Telling OurStory – Ep.77

Respect in the Workplace – Ep.76
January 11, 2023
Human Trafficking Prevention – Ep.78
January 26, 2023

In remembrance of Rev. Dr. Martin Luther King Jr., Melyssa reflects on African-American’s rich history of courage and activism that shaped the United States.

Melyssa Barrett:  Welcome to the Jali Podcast. I’m your host, Melyssa Barrett. This podcast is for those who are interested in the conversation around diversity, inclusion, and equity. Each week, I’ll be interviewing a guest who has something special to share, or is actively part of building solutions in this space. Let’s get started.

There lived a people who had the moral courage to stand up for their rights, and thereby, they injected a new meaning into the views of history, and of civilization. I had the opportunity this past year to visit Memphis, Tennessee, for a conference. And I was able to visit a wonderful friend, Yetta Lewis. Shout out to Yetta. Along with Kimberly Range, hey, Sara, who was kind enough to take us to the National Civil Rights Museum, at the Lorraine Motel.

I had never been there, and it was truly an experience. I could have been there for days, but we only had hours to spend. So, I tried to absorb all I could, and take photos to help me to remember, and provide information to others.

I remember being in elementary school, and sitting out of school on January 15th each year, to help create the leverage we needed for the holiday, dedicated to the Reverend Doctor Martin Luther King. The creation of that holiday. That was my first remembrance of me participating in activism. And my parents made sure we knew why we were out of school that day, and we were going to be learning some things.

So, context is an amazing thing. I’m not sure you can even understand the true impact of Reverend Doctor Martin Luther King Jr., without starting with the middle passage. And I know there are a variety of ethnicities that may be listening to this. But when you start with the middle passage, the West African cultures of the Mali, Songhai, the Aruba, Ashanti, the Kingdom of Benin, slavery in America held captive 12 generations of Black people. As long as slavery existed, so did resistance, however. And it was the people of African descent that pushed America to be truer to what it professed: that all men are created equal.

The moment the first African laborer stepped ashore in Jamestown, Virginia, in 1690, slavery became part of American culture. It fueled America’s expansion, and by the revolutionary war, it existed in all 13 colonies. By law, enslaved Africans and their descendants had no civil rights. Whites believed that Africans were inferior, and that justified the enslavement, and the brutality that maintained it.

Yet, Blacks defied oppression with words and weapons, everyday actions, and impassioned agitation. They built families, communities, and institutions. They kept alive African traditions, and created new traditions that defines what it means to be African American.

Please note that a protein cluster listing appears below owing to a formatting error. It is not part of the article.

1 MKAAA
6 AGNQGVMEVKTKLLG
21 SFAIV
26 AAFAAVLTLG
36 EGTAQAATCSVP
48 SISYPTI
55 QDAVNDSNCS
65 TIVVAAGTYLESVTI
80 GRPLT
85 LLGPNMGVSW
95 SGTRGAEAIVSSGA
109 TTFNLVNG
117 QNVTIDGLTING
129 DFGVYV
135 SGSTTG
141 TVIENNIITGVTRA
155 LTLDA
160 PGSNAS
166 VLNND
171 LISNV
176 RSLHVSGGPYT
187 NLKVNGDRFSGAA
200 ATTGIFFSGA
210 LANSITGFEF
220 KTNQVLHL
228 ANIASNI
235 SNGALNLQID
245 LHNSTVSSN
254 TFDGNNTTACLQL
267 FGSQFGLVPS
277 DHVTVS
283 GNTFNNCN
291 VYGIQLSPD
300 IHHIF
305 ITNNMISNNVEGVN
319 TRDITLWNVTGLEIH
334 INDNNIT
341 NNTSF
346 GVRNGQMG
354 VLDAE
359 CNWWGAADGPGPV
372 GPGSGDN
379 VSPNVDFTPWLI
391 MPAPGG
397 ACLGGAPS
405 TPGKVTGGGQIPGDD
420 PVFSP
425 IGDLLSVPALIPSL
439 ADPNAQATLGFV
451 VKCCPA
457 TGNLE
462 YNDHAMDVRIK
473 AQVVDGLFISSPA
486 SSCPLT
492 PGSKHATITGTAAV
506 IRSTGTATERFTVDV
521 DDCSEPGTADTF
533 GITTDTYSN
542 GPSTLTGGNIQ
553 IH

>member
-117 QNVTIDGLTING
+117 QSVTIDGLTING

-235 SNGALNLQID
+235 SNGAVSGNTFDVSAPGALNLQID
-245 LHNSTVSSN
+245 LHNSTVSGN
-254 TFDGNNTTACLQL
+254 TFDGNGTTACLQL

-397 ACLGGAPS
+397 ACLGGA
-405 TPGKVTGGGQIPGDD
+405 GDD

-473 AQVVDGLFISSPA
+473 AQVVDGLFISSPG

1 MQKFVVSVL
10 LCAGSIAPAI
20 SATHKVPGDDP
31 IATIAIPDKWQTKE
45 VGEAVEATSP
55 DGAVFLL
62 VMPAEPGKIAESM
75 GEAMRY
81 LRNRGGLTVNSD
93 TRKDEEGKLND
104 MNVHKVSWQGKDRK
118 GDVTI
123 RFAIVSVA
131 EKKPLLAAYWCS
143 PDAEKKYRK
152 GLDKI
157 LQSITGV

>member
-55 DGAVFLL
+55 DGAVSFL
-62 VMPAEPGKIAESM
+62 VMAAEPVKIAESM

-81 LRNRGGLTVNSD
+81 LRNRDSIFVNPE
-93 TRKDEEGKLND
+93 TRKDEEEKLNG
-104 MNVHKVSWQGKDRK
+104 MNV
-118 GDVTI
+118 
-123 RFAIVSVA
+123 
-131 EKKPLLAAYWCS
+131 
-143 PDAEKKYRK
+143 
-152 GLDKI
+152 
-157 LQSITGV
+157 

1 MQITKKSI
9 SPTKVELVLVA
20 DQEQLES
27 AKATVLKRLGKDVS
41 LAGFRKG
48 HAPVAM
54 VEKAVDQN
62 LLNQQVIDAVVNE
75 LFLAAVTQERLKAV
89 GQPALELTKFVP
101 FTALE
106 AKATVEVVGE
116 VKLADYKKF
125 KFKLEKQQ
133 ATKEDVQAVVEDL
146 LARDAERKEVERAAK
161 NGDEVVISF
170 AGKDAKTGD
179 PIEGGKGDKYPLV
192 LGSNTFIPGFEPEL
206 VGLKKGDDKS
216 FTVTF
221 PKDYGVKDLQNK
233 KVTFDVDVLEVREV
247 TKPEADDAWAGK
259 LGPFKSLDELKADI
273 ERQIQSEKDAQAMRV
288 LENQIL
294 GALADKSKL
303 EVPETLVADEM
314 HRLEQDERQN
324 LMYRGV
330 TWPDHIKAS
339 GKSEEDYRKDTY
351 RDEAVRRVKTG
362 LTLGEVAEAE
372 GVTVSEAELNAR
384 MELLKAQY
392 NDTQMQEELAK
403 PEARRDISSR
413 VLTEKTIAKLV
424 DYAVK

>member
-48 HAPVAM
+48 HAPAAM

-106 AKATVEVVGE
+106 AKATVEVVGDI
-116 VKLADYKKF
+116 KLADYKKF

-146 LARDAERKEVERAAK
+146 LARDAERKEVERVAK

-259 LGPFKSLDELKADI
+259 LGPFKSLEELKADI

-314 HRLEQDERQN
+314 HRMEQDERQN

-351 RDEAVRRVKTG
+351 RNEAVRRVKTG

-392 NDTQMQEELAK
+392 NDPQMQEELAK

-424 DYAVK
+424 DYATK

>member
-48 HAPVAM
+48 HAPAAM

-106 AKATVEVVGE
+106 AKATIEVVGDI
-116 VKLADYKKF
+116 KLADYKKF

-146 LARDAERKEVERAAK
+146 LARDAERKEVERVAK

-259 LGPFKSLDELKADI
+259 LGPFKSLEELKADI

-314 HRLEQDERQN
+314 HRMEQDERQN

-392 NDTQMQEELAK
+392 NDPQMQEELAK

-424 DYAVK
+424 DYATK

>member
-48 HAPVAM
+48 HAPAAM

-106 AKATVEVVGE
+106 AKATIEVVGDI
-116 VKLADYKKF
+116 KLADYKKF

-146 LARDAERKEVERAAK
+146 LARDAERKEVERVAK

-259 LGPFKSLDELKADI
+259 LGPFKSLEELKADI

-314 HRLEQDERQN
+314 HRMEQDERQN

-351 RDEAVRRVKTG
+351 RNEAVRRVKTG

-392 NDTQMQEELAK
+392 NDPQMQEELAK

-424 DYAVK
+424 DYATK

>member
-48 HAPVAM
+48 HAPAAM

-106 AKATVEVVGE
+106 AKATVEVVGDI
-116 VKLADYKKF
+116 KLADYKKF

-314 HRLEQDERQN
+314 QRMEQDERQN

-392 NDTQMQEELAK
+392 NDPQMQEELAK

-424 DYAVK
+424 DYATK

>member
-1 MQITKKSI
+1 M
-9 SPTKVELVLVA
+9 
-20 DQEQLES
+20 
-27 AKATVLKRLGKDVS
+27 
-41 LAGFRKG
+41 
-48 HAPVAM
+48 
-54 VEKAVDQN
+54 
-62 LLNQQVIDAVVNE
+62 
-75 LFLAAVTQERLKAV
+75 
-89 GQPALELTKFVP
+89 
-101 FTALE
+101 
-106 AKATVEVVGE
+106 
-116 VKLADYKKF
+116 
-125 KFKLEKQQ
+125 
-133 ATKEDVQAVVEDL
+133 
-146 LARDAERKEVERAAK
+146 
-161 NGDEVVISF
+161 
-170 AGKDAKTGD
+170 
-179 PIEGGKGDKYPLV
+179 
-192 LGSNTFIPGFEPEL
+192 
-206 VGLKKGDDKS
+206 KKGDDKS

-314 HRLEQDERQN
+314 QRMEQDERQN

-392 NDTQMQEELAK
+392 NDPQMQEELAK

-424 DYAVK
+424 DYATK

So often, we are challenged as African Americans, regarding our culture. We’re not African. We’re not American. We have no culture. But our rich and distinct culture became the most defiant argument against the idea that underlay the institution of slavery. That those held in bondage were less than human. So, for those of you that wonder why there’s a focus on Black Lives Matter, you have to start here.

You see, it was written in the Virginia Grand Assembly. They created the Slave Code of South Carolina, Article Nine of the Constitution, the Alabama Slave Code, the Fugitive Slave Act. Think about the physical brutality, the psychology of it. The courage it takes to lead, to stand up, to inject new meaning into the views of history and civilization.

In many cases, people don’t know this history. They’ve been told history from one perspective in school. There are so many things that I never knew, and would never have known if I’d just stuck to the history books that they gave me in school. Even African Americans themselves sometimes don’t know our own history. So, it must be told.

Being married to a storyteller for almost 25 years provided me an invaluable lesson in oral tradition and culture, and especially in the oral traditions of our ancestors. We have to tell our own stories, and I hope that people listen.

Diversity and inclusion is just the start of equality, equity and justice. Human rights, and the belief in people, and their own power to change their lives. From those trying to break the spirit at Parchman Prison, to the power of the vote, and the Voting Rights Act in 1965, we are moving. We cannot afford to stop. Be the change you want to see in the world, and stay tuned for some special guests during Black History Month this year.

One quote from Reverend Doctor Martin Luther King Jr: “Sooner or later, all the people of the world will have to discover a way to live together in peace, and thereby transform this pending cosmic elegy into a creative song of brotherhood. If this is to be achieved, man must evolve, for all human conflict, a method which rejects revenge, aggression, and retaliation. The foundation of such a method is love.”

I leave you with this short segment from Reverend Wendell Anthony, who sits on the board of directors of the NAACP, and spoke at the last national conference of the NAACP. These words I continue to play, because they inspire me to do more, to accept the call, and to continue to focus on civil rights, human rights.

Reverend Wendell Anthony:  Don’t you see that America is calling you, not to watch what happens, but to make something happen? Not just to think about it, but to be a part of it. America’s calling you. Calling you not to quiet acceptance, but to constructive resistance. Not calling you by cellphone, iPad, iPhone, text, Instagram, or Tweet. It’s calling you to meet the challenges in the street.

America is calling you to get on top of all of this madness, so our [inaudible 00:07:39] will not stop. America is calling you from the north, the south, the east, and the west, determined to invest in everyone doing their very best. So, you cannot rest. We don’t need you to act like you’ve been called. We need you to come, because you got the call.

America is calling you. It’s you, and you, and you, and you, and you, and me too. America is calling you. Calling you. Will anybody answer the call, the 20 NAACP?

We are in the house, because this is the house that we want to maintain. America is at a crossroads. We at the NAACP stand in the gap, at a fork in the road. One way forge forward. Another way forge backwards.